All participants were enrolled in an inpatient treatment program and received counseling and therapy based on the Minnesota Model (otherwise known as the abstinence method). The experimental group of participants received 40-50 EEG biofeedback sessions, while the control group received ongoing treatment that compared to the duration of time for the biofeedback sessions.
The study reported that “of the experimental subjects completing the protocol, 77% were abstinent at 12 months, compared to 44% for the controls.” In addition, they also found that the participants who received the biofeedback had a greater treatment retention, averaging 136 days in treatment, whereas the control population lasted 98 days. The study’s authors concluded that “this protocol appears to be beneficial for both sedative as well as stimulant substances of abuse.”
How Does It Work?
This treatment is non-invasive and has no side effects, making it a good treatment option for those that have had negative experiences or adverse reactions to other treatments. Under proper medical supervision, this can be a viable treatment option for pregnant women that are struggling with an addiction.
Despite the documented success within this field of treatment, researchers admit that they are still in the process of learning exactly how it works. One element does appear again and again—stress—a factor that is one of the predominant causes of substance abuse and addiction.
Stress exerts a vast toll on your body and mind. One of the biggest reasons a person misuses and abuses a substance is to self-medicate in response to the stress of their life. Certain stresses or triggers can prompt a person to use drugs or alcohol and, as this use continues and develops into a pattern, it can snowball into an addiction.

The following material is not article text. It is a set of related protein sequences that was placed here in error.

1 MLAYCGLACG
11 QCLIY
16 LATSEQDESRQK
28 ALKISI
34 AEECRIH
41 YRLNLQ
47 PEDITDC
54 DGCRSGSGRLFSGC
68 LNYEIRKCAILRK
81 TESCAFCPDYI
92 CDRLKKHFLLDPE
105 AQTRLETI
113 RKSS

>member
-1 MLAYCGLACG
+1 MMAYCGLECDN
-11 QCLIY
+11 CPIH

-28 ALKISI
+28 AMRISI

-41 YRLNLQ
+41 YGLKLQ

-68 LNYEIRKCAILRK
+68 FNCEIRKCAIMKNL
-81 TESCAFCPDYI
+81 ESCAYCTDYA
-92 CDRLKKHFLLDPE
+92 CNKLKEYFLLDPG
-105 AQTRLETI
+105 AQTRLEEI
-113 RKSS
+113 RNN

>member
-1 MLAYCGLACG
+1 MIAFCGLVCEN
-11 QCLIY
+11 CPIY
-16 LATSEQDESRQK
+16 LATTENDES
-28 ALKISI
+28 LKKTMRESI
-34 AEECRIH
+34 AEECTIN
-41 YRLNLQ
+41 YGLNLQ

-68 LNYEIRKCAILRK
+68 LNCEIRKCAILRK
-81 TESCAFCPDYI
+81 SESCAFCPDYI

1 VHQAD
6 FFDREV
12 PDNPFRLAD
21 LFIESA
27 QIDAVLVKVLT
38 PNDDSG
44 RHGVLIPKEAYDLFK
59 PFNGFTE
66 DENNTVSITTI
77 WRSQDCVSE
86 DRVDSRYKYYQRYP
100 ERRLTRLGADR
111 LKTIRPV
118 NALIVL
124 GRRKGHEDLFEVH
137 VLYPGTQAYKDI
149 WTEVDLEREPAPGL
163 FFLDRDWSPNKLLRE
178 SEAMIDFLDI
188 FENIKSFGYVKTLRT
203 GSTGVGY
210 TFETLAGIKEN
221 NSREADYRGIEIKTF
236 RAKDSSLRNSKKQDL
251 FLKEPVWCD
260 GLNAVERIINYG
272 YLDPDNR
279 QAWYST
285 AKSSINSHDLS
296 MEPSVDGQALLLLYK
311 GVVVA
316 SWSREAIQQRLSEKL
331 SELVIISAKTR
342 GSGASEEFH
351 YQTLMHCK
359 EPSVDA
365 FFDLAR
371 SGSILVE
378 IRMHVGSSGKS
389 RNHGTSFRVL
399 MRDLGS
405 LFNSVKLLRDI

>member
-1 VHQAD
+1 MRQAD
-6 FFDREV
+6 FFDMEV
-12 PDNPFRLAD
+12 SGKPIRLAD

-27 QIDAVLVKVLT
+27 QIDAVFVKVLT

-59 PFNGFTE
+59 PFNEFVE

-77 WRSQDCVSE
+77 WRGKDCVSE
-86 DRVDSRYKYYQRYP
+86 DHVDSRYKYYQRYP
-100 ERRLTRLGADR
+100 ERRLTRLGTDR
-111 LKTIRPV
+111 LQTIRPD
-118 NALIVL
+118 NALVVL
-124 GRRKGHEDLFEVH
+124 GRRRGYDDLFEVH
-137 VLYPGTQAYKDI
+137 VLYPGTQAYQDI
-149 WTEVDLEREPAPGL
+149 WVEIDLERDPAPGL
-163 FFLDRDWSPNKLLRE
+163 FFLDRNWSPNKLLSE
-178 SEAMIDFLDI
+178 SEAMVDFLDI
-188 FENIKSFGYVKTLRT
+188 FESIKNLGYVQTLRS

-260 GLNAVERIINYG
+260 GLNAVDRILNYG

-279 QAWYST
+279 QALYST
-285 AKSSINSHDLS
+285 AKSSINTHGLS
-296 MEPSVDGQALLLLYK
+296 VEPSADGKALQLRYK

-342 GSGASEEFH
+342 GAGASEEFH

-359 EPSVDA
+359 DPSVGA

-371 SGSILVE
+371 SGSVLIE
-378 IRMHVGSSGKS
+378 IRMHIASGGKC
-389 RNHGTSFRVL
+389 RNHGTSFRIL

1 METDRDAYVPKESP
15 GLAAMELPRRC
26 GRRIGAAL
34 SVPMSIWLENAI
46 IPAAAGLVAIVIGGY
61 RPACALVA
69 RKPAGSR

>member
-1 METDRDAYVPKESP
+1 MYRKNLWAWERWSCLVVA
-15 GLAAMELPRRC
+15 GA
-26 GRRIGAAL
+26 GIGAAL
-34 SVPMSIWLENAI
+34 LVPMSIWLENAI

What Methods Does A Biofeedback Therapist Use To Help You Control Your Responses?
During biofeedback, a person has the opportunity to directly witness the effects of the stress and anxiety as the biofeedback device reports changes in real time. Under supervision and guidance from a professional, a person is instructed in various exercises that encourage relaxation.
The Mayo Clinic cites the following relaxation techniques that can be used during biofeedback therapy:
- Deep breathing
- Progressive muscle relaxation – alternately tightening and then relaxing different muscle groups
- Guided imagery – concentrating on a specific image (such as the color and texture of an orange) to focus your mind and make you feel more relaxed
- Mindfulness meditation – focusing your thoughts and letting go of negative emotions
From this, a person can see what methods best alleviate or alter these readings. By learning how to moderate these stress-inducing stimuli, a person can also gain greater control over the triggers that might precipitate their drug or alcohol use. If a person is properly instructed and treated with biofeedback, they can continue to control and alleviate these reactions even after they are no longer receiving the treatments.
People also report an increased sense of confidence as they learned about the connection between their mind and body and how to maintain control over it. This can be important, as addiction often makes people feel powerless over their own life. Research shows that a state of relaxation and calm follows these sessions, a period of time that is theorized to be prime for counseling and therapy to impart the greatest benefit.
Though in certain cases this therapy is successful on its own, research suggests it may work better paired with counseling, cognitive therapy, 12-step programs, and the support of certain medications that are deemed medically appropriate for your addiction and situation by your medical team.
Don’t Let Addiction Rule Your Life
If you or someone you love is struggling with an addiction and you need help, please contact us at Drugrehab.org and let us aid you in finding the treatment that is best for you. Our trained and compassionate staff is standing by to answer any questions you might have, while providing you with the best and most current information to help you make the right decision.